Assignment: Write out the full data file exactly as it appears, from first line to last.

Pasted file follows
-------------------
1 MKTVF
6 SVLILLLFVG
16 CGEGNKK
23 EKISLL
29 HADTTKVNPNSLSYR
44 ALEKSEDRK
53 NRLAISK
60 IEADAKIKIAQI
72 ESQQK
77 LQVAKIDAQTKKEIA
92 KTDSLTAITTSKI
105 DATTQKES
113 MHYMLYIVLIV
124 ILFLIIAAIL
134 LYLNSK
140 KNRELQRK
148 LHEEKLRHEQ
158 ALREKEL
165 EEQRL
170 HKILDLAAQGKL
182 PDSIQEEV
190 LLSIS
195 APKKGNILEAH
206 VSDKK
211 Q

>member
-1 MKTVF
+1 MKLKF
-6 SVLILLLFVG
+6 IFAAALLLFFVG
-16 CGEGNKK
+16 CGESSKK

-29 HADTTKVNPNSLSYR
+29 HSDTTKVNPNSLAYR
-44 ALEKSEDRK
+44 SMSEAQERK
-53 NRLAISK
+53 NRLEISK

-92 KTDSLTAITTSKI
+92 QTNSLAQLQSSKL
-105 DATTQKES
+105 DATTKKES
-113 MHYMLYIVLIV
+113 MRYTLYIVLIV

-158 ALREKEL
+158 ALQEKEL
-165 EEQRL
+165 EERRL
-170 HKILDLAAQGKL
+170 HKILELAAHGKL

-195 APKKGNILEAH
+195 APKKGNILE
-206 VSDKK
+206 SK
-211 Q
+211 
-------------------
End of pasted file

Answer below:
1 MKTVF
6 SVLILLLFVG
16 CGEGNKK
23 EKISLL
29 HADTTKVNPNSLSYR
44 ALEKSEDRK
53 NRLAISK
60 IEADAKIKIAQI
72 ESQQK
77 LQVAKIDAQTKKEIA
92 KTDSLTAITTSKI
105 DATTQKES
113 MHYMLYIVLIV
124 ILFLIIAAIL
134 LYLNSK
140 KNRELQRK
148 LHEEKLRHEQ
158 ALREKEL
165 EEQRL
170 HKILDLAAQGKL
182 PDSIQEEV
190 LLSIS
195 APKKGNILEAH
206 VSDKK
211 Q

>member
-1 MKTVF
+1 MKLKF
-6 SVLILLLFVG
+6 IFAAALLLFFVG
-16 CGEGNKK
+16 CGESSKK

-29 HADTTKVNPNSLSYR
+29 HSDTTKVNPNSLAYR
-44 ALEKSEDRK
+44 SMSEAQERK
-53 NRLAISK
+53 NRLEISK

-92 KTDSLTAITTSKI
+92 QTNSLAQLQSSKL
-105 DATTQKES
+105 DATTKKES
-113 MHYMLYIVLIV
+113 MRYTLYIVLIV

-158 ALREKEL
+158 ALQEKEL
-165 EEQRL
+165 EERRL
-170 HKILDLAAQGKL
+170 HKILELAAHGKL

-195 APKKGNILEAH
+195 APKKGNILE
-206 VSDKK
+206 SK
-211 Q
+211 